Your rights as a protester:
What you say to the police is always important. What you say can be used against you, and it can give the police an excuse to arrest you – especially if you “threaten” an officer.
You are required to provide your name, address, or date of birth to a law enforcement officer upon request. You can be arrested for refusing to identify yourself to an officer.
You do not have to & should not consent to a search of yourself or your car. Particularly if you are participating in a multiple-arrestees action, refusing a search, loudly and clearly, for nearby filming protesters will make it easier/more comfortable for others to do the same. So even if you have nothing to hide, be a good comrade and vocalize your objection to a search – preferably, on film.
If you are arrested:
Do not run or resist. It may result in additional charges.
Do not de-arrest. Any attempt for protesters to de-arrest in California, for instance, has been met with a new interpretation of anti-lynching laws. Instead of protecting vulnerable arrestees from a racist, hateful lynch mob, California is using their anti-lynching laws to now charge protesters with felonies if they touch other protesters as they are being arrested. 
Making a scene can be really important for the media of your action, but try and balance making a scene with not being charged with ‘resisting’ arrest.
The whole process, from arrest to release on bail, should take about 24-36 hours.
The police will ask you for basic biographical information and will take your fingerprints and photograph, unless you have been charged with a very minor crime. Answer the biographical information. Do not speak to them without an attorney present about anything else.
You will then be interviewed by a court agency so that bail can be assessed. You do not have to answer their questions and should not, particularly if you have comrades who were arrested.
You can hire an attorney to represent you at the arraignment and present arguments regarding bail. You should have the NLG (National Lawyers Guild), local to your action, number written on you before the action begins, and they should be the lawyers you call first.
The judicial officer will set bail according to several factors (local connections, seriousness of the crime, how many other protesters have been arrested, etc.).
There are two main types of crimes that you could be charged with – a misdemeanor & a felony. Between the two, you want the misdemeanor. 
If you see something, film something. Always film the police when possible and legal.

Your rights as a protester:

  • What you say to the police is always important. What you say can be used against you, and it can give the police an excuse to arrest you – especially if you “threaten” an officer.
  • You are required to provide your name, address, or date of birth to a law enforcement officer upon request. You can be arrested for refusing to identify yourself to an officer.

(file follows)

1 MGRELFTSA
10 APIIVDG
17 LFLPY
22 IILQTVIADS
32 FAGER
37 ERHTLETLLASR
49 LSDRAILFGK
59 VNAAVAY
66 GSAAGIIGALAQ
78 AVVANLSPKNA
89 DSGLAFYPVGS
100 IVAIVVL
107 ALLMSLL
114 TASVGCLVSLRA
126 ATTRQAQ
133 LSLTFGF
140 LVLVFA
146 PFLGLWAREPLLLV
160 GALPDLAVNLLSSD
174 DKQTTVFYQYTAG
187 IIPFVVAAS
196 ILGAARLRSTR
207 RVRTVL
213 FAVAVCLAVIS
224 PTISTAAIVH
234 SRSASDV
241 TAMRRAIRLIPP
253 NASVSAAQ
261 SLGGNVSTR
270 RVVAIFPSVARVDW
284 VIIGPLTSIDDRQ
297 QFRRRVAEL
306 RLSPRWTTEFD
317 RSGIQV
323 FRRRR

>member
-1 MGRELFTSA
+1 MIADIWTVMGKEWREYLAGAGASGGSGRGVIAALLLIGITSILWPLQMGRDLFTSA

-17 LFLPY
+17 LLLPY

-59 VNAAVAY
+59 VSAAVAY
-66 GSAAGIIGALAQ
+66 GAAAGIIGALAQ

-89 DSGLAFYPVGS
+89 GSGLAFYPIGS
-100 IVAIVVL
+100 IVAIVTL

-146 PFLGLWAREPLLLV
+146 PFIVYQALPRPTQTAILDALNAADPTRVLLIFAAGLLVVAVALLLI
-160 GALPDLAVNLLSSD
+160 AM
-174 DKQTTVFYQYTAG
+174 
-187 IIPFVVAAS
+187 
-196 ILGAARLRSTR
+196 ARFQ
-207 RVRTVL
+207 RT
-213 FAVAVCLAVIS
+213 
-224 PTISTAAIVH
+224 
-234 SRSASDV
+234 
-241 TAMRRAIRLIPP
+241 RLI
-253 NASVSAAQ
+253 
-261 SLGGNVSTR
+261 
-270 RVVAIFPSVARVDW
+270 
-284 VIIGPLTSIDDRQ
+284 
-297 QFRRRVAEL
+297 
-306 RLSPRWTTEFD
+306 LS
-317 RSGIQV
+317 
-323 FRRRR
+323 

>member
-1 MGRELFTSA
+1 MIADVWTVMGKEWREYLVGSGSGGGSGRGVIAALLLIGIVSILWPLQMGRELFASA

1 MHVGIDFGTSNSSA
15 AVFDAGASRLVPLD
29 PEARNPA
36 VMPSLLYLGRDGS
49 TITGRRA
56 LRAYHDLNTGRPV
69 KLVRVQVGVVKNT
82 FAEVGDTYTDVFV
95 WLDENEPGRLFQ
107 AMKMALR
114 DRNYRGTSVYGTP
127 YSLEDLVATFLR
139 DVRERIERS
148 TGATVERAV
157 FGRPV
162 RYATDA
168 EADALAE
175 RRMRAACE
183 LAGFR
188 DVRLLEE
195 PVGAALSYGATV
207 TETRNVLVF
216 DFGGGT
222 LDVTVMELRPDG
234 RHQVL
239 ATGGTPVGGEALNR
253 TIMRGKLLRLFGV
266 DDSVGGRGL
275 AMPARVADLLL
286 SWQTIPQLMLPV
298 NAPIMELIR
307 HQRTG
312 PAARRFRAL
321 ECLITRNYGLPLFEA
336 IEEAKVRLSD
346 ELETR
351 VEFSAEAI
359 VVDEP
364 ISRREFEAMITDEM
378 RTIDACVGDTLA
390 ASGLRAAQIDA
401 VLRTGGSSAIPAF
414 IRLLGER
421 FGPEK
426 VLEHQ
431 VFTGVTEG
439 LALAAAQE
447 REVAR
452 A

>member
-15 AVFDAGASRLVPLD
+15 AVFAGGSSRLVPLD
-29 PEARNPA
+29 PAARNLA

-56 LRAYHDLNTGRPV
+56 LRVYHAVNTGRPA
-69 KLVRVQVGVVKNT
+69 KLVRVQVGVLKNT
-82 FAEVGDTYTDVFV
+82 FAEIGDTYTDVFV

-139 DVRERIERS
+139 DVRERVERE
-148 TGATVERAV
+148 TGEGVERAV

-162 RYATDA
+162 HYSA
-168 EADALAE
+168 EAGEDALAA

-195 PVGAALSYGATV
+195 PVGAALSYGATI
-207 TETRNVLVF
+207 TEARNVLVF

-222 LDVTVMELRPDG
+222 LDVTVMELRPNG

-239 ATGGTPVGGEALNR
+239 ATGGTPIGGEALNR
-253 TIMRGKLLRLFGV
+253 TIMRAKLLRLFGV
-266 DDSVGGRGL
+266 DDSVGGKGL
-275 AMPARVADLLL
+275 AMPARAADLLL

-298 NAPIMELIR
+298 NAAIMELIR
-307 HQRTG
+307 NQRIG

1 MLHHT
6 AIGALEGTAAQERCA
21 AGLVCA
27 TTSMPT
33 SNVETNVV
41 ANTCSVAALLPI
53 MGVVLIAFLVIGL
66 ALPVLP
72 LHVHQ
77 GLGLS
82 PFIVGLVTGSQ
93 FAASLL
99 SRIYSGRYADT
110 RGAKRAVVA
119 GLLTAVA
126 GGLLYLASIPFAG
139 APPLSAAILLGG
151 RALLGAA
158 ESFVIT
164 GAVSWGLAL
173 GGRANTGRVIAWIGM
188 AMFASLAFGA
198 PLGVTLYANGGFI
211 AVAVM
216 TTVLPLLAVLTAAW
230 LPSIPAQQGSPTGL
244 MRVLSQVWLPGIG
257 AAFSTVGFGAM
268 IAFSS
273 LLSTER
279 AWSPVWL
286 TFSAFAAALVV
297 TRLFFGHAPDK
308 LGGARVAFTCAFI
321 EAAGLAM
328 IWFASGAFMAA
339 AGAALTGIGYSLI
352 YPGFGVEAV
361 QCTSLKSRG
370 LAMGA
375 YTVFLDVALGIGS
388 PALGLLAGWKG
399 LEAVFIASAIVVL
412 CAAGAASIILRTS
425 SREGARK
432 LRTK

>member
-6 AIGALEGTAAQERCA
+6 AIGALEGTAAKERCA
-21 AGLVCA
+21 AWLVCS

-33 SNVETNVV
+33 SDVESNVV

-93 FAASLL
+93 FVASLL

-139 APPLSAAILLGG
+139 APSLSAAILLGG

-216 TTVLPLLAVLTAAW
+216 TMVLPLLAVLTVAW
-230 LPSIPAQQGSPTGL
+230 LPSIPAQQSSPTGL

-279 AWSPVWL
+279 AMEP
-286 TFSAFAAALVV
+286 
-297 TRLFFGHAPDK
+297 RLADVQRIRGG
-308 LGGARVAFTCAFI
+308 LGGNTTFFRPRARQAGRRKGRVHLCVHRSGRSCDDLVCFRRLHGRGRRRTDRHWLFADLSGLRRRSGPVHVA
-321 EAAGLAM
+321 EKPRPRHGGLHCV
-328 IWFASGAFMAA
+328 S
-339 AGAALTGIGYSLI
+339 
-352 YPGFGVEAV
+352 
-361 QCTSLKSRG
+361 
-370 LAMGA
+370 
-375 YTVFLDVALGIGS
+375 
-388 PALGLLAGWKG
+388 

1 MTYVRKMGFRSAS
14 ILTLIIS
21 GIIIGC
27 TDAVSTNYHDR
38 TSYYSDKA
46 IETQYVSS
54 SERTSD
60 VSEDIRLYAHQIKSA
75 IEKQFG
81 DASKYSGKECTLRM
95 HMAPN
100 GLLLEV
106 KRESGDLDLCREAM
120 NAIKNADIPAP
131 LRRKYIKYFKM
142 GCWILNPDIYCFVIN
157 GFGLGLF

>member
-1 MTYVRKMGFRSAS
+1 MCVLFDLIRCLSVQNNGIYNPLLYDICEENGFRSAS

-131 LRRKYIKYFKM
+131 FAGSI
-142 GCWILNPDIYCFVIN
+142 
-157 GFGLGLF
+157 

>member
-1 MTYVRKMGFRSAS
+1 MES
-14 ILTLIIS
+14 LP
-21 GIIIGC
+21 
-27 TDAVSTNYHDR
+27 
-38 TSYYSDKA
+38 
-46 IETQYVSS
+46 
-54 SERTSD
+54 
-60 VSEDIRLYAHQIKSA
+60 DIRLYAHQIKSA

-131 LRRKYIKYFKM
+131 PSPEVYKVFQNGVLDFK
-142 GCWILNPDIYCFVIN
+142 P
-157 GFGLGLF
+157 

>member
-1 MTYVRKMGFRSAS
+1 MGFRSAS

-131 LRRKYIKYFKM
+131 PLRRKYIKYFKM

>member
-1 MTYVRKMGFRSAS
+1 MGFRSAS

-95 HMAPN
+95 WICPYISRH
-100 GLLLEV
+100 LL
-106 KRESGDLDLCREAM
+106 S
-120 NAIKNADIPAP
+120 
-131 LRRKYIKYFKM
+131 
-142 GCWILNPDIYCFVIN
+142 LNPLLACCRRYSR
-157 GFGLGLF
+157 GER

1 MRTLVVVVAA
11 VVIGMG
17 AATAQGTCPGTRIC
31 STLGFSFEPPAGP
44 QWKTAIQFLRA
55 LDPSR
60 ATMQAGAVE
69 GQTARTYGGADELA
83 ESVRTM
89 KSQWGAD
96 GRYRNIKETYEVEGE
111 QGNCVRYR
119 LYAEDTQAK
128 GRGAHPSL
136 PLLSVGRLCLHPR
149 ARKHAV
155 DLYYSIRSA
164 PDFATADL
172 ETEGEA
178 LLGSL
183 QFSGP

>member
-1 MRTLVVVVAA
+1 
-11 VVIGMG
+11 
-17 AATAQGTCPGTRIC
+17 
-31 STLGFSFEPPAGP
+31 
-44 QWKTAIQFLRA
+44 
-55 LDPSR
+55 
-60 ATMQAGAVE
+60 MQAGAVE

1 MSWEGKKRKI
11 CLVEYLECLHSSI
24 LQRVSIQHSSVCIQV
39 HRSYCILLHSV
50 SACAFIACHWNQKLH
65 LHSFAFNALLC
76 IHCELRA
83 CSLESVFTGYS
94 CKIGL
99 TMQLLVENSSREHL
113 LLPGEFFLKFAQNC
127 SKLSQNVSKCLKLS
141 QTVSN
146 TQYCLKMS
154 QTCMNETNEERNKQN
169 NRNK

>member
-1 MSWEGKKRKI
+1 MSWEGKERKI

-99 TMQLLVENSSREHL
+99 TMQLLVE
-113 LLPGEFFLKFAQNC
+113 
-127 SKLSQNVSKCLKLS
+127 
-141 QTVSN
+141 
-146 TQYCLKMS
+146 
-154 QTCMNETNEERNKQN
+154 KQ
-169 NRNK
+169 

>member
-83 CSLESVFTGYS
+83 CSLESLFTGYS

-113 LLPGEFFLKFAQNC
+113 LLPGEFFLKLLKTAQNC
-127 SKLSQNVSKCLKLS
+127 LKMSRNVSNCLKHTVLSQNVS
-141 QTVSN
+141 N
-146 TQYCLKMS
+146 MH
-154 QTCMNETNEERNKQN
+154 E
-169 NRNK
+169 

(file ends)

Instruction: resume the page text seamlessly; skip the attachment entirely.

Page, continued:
• You do not have to & should not consent to a search of yourself or your car. Particularly if you are participating in a multiple-arrestees action, refusing a search, loudly and clearly, for nearby filming protesters will make it easier/more comfortable for others to do the same. So even if you have nothing to hide, be a good comrade and vocalize your objection to a search – preferably, on film.

If you are arrested:

  • Do not run or resist. It may result in additional charges.
  • Do not de-arrest. Any attempt for protesters to de-arrest in California, for instance, has been met with a new interpretation of anti-lynching laws. Instead of protecting vulnerable arrestees from a racist, hateful lynch mob, California is using their anti-lynching laws to now charge protesters with felonies if they touch other protesters as they are being arrested. 
  • Making a scene can be really important for the media of your action, but try and balance making a scene with not being charged with ‘resisting’ arrest.
  • The whole process, from arrest to release on bail, should take about 24-36 hours.
  • The police will ask you for basic biographical information and will take your fingerprints and photograph, unless you have been charged with a very minor crime. Answer the biographical information. Do not speak to them without an attorney present about anything else.
  • You will then be interviewed by a court agency so that bail can be assessed. You do not have to answer their questions and should not, particularly if you have comrades who were arrested.
  • You can hire an attorney to represent you at the arraignment and present arguments regarding bail. You should have the NLG (National Lawyers Guild), local to your action, number written on you before the action begins, and they should be the lawyers you call first.
  • The judicial officer will set bail according to several factors (local connections, seriousness of the crime, how many other protesters have been arrested, etc.).
  • There are two main types of crimes that you could be charged with – a misdemeanor & a felony. Between the two, you want the misdemeanor. 

If you see something, film something. Always film the police when possible and legal.

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